Internet Essentials

Comcast’s Internet Essentials Program Connects 4 Million Low-Income Americans to the Internet

Key Takeaways

2017 marked a major milestone for Comcast’s Internet Essentials program, which is designed to help close the digital divide for low-income families. In the six years since it launched in August 2011, the effort connected four million low-income Americans from one million households to the Internet at home, most for the very first time. To put that in perspective, four million people is larger than the populations of every city in America except New York City. It’s also bigger than the populations of 21 different U.S. states including Mississippi, Utah, and West Virginia.

This is a remarkable milestone, but we did not do this alone. One of the biggest lessons we learned along the way is that no single company or government program is ever going to close the digital divide all by itself. Solving a big, difficult societal issue like the digital divide takes a movement.

“Closing the digital divide for low-income families has a profound impact not just on each family member’s educational opportunities and job prospects, but on raising their overall quality of life. It gives everyone access to a level playing field and to the tools that can set them up for success in our fast-paced, digital, 21st century economy.” – David L. Cohen, Senior Executive Vice President and Chief Diversity Officer, Comcast Corporation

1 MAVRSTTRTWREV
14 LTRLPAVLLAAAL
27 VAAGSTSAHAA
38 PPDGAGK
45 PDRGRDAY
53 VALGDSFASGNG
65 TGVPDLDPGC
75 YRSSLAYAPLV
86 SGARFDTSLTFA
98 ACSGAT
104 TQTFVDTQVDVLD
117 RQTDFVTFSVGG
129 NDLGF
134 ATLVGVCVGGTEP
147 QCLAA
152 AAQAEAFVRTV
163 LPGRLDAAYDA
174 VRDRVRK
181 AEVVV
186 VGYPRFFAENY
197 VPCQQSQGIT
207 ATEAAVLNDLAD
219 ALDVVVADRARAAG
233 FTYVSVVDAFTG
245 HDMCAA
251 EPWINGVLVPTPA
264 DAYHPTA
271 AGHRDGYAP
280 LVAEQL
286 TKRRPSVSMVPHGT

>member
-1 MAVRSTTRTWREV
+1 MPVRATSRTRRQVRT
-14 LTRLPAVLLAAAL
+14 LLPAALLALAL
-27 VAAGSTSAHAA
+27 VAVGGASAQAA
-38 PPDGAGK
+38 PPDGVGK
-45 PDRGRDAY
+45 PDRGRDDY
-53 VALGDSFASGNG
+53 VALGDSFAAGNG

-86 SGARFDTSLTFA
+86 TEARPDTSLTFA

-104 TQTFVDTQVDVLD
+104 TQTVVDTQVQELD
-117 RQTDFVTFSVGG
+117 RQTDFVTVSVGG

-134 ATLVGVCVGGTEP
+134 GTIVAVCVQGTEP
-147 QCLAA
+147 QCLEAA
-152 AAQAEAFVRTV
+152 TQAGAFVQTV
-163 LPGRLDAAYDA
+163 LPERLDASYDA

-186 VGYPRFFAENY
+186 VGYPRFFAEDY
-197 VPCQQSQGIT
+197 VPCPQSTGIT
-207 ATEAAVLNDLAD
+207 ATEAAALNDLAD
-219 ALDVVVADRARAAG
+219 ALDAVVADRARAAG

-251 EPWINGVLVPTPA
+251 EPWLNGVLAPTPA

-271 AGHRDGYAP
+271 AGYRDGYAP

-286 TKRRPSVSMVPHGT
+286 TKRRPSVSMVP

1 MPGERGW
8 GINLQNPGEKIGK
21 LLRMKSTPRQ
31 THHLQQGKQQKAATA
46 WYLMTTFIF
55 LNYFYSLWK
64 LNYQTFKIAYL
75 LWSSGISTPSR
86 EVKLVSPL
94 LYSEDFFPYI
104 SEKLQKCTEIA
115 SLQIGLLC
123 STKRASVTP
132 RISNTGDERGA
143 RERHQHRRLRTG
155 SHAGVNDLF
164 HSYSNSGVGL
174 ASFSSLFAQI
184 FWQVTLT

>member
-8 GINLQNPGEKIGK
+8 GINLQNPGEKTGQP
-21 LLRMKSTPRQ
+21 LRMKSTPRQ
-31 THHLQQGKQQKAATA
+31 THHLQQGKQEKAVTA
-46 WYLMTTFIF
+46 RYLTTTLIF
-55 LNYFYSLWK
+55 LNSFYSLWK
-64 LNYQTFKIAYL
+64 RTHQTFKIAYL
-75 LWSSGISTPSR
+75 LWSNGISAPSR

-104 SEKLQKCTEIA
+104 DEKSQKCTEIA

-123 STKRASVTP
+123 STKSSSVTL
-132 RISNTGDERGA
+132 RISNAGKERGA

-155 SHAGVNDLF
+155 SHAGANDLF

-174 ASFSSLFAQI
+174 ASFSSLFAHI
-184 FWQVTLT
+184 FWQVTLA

It takes passionate people from all walks of life who are united and determined to solve one of the great inequalities in our society. It takes people like Cheryl Hobby, a math teacher at Lee Street Elementary School in Georgia, who embraced Internet Essentials because her students only had access to the school’s computer lab for 45 minutes a day. She saw immediately what having home Internet service could mean to her students’ grades.

It takes people like Chicago’s Mayor Rahm Emanuel, who personally made the case that Chicagoans take full advantage of the program, and the former Secretary of Housing and Urban Development, Julian Castro, with whom we made the biggest, most sweeping change to the program in its history – we expanded eligibility to all HUD-housing assisted families, of which there are up to two million in our service area across the country including veterans and seniors.

Creating a movement also takes customers, parents, and mothers like Lisa, Delis, and Gale, who all had the courage and confidence to share their stories about what Internet Essentials has meant for them and their families.

Jackie Joyner-Kersee, six-time Olympic medalist and our national spokeswoman for Internet Essentials, joined David L. Cohen for the second year in a row to go on a multi-city tour to promote the program, which has evolved to become the most successful broadband adoption initiative in the United States.

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